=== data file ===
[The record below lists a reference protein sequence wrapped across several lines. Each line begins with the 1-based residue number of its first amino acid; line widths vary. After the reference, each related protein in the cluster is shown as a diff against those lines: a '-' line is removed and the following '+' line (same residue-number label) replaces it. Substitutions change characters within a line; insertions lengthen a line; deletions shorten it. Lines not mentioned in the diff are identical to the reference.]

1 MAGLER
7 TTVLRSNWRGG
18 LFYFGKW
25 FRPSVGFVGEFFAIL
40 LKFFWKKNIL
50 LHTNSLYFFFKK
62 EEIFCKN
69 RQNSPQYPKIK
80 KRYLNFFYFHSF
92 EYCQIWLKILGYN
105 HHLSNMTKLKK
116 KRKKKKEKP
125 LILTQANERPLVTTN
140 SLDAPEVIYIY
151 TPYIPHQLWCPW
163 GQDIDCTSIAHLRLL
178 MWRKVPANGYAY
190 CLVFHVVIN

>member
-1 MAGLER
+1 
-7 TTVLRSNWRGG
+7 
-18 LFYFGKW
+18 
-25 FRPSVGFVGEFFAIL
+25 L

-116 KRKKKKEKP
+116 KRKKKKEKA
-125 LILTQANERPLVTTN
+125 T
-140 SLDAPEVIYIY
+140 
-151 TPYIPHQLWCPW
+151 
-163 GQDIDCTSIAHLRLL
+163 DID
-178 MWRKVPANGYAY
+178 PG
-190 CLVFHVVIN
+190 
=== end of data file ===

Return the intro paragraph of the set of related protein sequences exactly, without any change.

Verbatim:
[The record below lists a reference protein sequence wrapped across several lines. Each line begins with the 1-based residue number of its first amino acid; line widths vary. After the reference, each related protein in the cluster is shown as a diff against those lines: a '-' line is removed and the following '+' line (same residue-number label) replaces it. Substitutions change characters within a line; insertions lengthen a line; deletions shorten it. Lines not mentioned in the diff are identical to the reference.]